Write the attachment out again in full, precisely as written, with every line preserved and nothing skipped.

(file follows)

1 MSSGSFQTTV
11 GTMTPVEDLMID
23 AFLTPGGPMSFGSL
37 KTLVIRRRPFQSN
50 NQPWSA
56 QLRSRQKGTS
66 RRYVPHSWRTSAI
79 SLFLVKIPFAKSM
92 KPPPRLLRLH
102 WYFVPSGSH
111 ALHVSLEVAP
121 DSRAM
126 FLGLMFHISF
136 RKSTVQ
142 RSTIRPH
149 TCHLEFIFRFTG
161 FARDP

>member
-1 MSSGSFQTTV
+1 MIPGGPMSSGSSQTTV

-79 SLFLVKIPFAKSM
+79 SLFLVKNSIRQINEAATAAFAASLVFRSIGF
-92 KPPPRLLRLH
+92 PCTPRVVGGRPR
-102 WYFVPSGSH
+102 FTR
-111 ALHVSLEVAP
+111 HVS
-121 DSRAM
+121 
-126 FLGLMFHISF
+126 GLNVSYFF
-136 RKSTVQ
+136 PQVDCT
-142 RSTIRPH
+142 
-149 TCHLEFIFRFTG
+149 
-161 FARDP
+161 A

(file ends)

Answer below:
1 MSSGSFQTTV
11 GTMTPVEDLMID
23 AFLTPGGPMSFGSL
37 KTLVIRRRPFQSN
50 NQPWSA
56 QLRSRQKGTS
66 RRYVPHSWRTSAI
79 SLFLVKIPFAKSM
92 KPPPRLLRLH
102 WYFVPSGSH
111 ALHVSLEVAP
121 DSRAM
126 FLGLMFHISF
136 RKSTVQ
142 RSTIRPH
149 TCHLEFIFRFTG
161 FARDP

>member
-1 MSSGSFQTTV
+1 MIPGGPMSSGSSQTTV

-79 SLFLVKIPFAKSM
+79 SLFLVKNSIRQINEAATAAFAASLVFRSIGF
-92 KPPPRLLRLH
+92 PCTPRVVGGRPR
-102 WYFVPSGSH
+102 FTR
-111 ALHVSLEVAP
+111 HVS
-121 DSRAM
+121 
-126 FLGLMFHISF
+126 GLNVSYFF
-136 RKSTVQ
+136 PQVDCT
-142 RSTIRPH
+142 
-149 TCHLEFIFRFTG
+149 
-161 FARDP
+161 A